This registered cover shows the full set of the Duke and Duchess of Gloucester stamps which were issued on 19 Feb 1945. It was postmarked G.P.O. SYDNEY/ R.C.S./ 5-P 20 FE 45/ 1/ N.S.W. AUST. There is no registration label, but the blue crossed lines front and reverse clearly show it was registered.. The cover is addressed to Lt: T.B. Harrop./ R.N.V.R./ R.N.O.Q. (Petty’s Hotel)/ York Street. Sydney./ N.S.W. Australia (Fig. 1).
The reverse is interesting as it has a Shield with CANADIAN PACIFIC/ STEAMSHIP/ LINE and in the small circle, the words WORLDS/ GREATEST/ TRAVEL/ SYSTEM in print requiring a magnifying glass to read. In the lower left corner is a ‘PRINTED IN ENGLAND’ and there is an ‘IF UNDELIVERED PLEASE RETURN TO’ filled in with the same LT. T.B. HARROP RNVR/ R.N.O.Q. (PETTY’S HOTEL)/ SYDNEY (Figure 2).
Some additional information about three of the abbreviations is in order. The R.C.S./ 1 denotes the Receiving Section of the General Post Office. This postmark is known used from 17 June 1940 to 13 August 1963. The explanation given for its use was: “This section used its datestamp on such items as underpaid mail or other mail needing special attention. In later periods the (date)stamps were used to correct date errors on franked mail”.
The two abbreviations in the address showed that Harrop was a member of the Royal Navy Volunteer Reserve, and he was quartered at Petty’s Hotel which was being used as the Royal Navy Officers’ Quarters. Although other Commonwealth members served in the RNVR during WW II, it is a safer bet to suggest that he was an Englishman on account of his over-addressed envelope that was published in England, and that his cover was one day late as a first day cover.
I bought this cover specifically with the intent of learning something about the address, rather than the addressee, who has not been identified. I lived in Sydney in 1945, yet I could not recall Petty’s Hotel, either pre- or post-war, yet I subsequently learnt that I knew the historic building at a somewhat later time, when it was under a different name, as well as being acquainted professionally with one of its famous occupants.
The first mention of this building site was found in an obituary of Dr. Robert J. Walsh (a future player in this story). “1 York Street originally the home of Dr. Dunmore Lang and then for over a century Petty’s Hotel”. This statement was confirmed by ‘The Sydney Morning Herald’ of 12 July 1950 which stated that “the hotel was originally the home of John Dunmore Lang, Sydney’s most famous Presbyterian minister in colonial days, who supervised the building of Scots Church nearby. He sold his house for £1,350 in 1832 to a hotel-keeper (William) Cummings. The hotel was bought 4 years later by Thomas Petty, who formerly had been a valet”. Lang (1799-1878) was a remarkable Scotsman who had a glorious career in Australia after first arriving in 1831 , and the least of his accomplishments was in a parliamentary career spanning 1843-1869. In a few words he was a “Preacher, politician, patriot” (Figure 3).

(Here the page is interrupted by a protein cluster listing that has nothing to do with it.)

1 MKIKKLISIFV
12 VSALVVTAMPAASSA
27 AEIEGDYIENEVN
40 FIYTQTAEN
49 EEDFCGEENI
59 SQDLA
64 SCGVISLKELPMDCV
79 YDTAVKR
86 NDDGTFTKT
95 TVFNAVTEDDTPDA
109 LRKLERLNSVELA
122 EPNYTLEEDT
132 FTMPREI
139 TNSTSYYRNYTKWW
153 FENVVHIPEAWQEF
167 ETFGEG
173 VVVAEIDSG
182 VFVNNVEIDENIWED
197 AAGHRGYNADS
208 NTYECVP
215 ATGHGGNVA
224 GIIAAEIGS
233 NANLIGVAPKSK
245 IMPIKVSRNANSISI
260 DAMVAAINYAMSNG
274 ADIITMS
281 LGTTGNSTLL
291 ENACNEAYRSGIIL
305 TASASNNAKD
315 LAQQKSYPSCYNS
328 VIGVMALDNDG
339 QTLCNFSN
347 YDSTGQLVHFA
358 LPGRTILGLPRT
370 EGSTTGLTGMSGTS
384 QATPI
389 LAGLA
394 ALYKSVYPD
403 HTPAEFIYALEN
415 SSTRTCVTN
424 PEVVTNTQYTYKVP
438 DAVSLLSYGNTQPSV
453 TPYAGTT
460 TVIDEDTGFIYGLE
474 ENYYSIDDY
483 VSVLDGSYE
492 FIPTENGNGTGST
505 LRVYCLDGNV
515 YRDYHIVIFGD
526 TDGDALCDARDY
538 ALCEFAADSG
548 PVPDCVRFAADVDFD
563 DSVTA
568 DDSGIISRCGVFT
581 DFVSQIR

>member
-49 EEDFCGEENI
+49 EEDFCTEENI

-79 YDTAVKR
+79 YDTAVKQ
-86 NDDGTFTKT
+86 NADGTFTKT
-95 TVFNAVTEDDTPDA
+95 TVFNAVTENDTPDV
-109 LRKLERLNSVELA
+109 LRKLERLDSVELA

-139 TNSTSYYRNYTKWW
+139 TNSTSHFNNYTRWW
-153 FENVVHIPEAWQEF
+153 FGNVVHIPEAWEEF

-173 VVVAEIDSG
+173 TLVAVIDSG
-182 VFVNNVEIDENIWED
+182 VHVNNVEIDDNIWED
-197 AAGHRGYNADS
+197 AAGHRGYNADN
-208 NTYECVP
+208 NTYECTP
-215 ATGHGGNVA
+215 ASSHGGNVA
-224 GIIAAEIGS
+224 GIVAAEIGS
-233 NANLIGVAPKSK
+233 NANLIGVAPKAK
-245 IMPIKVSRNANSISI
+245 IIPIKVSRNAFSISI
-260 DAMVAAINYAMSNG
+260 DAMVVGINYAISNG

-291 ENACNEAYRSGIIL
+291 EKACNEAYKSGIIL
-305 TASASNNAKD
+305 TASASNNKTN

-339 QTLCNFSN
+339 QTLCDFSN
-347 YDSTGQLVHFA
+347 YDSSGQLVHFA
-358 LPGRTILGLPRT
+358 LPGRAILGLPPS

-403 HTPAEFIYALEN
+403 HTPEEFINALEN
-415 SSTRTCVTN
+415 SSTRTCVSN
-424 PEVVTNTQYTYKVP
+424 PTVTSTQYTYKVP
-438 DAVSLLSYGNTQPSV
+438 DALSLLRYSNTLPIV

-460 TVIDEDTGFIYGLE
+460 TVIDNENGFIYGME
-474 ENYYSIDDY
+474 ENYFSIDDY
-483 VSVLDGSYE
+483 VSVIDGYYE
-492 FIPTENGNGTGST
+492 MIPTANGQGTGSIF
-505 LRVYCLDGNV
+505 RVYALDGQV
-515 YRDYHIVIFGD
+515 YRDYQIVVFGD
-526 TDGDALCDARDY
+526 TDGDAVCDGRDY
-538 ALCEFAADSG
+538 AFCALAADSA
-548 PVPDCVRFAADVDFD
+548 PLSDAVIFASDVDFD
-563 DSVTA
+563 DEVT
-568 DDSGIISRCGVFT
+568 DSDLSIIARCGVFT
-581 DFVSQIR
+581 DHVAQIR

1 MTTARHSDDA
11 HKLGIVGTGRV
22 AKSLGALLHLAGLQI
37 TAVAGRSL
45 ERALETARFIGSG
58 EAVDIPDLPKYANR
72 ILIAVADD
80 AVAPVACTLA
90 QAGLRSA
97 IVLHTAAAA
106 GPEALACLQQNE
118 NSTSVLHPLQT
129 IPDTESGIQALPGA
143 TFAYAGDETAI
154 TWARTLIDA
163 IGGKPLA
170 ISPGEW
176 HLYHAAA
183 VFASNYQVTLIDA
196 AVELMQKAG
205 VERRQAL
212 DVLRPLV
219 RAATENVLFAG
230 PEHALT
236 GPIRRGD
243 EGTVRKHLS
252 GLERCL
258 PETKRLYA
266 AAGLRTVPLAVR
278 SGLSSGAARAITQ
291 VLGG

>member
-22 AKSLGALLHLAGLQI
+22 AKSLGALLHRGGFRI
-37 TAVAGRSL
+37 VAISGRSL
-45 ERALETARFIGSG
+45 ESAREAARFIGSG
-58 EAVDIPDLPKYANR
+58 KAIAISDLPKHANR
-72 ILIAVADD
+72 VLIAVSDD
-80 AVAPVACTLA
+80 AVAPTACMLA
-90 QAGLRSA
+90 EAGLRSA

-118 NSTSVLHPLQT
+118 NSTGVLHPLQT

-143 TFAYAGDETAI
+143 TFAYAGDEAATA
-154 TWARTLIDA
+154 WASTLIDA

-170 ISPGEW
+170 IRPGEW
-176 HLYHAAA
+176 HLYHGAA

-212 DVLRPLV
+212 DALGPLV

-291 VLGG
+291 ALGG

Petty’s Hotel in York Street was always spoken of in glowing terms. It was “acknowledged in the late nineteenth century to hold the premier position as the aristocratic hotel and select resort in Sydney”. An awed writer in Cosmos said: “At Petty’s the old and the new are locked in close embrace. Solid and massive in structure, with a constant regard to convenience and comfort, it is also the home of all that is modern in art, marvelous in science, and magnificent in upholstery.” The building was large, fronting York, Clarence and Jamieson streets (Figure 4).
Coming to the time of WW II and the present cover, things changed dramatically in regards to its usual patronage of rich squatters and their families. The same ‘SMH’ article previously quoted stated: “In 1944 it was taken over for five months as a rehabilitation centre by the U.S. Navy Air Arm; later it was used as officers’ quarters by the Royal Navy”.
After more than a century of operation, “prospective buyers failed to reach the vendor’s reserve when (it) was put up for sale at public auction yesterday. The highest bid was £120,000. The reserve price was not disclosed. (‘SMH’ 4 May 1950)”. However on 11 July 1950, the ‘SMH’ headlined “PETTY’S SOLD/ RED CROSS PURCHASE. The N.S.W. Division of the Red Cross has bought Petty’s Hotel for use as blood transfusion service headquarters and laboratories…..and has agreed to pay £180,000”.
The surprising thing about the ‘SMH’ article is that they never mentioned the name of Dr. Robert John Walsh (1917-1983), the guiding force as the first Director of the Red Cross Transfusion Service in Sydney (1946-66). He was equally famous in the medical and scientific professions as Lang was in his professional fields. Born in Brisbane, his entire medical life was spent in Sydney and at the early age of 24 he became the medical officer to the Red Cross Society. (Doctor Major) “Bob” Walsh was largely responsible for the transfusion services in Australia during WW II and he was active in getting supplies of blood products to allied forces in the Pacific region. In March of 1973 he became Dean of Medicine at the new medical school at the University of N.S.W., a position he held until his retirement in January 1982 (Figure 5).
Thus my initial curiosity about a fairly ordinary second day cover led to the finding of two great Australians and one remarkable building. What a pity I could not obtain information about the sender-recipient of the cover.
I am indebted to Julie Wood, e-Librarian at the State Library of N.S.W. for the quantity and quality of information that she was able to provide on Petty’s Hotel.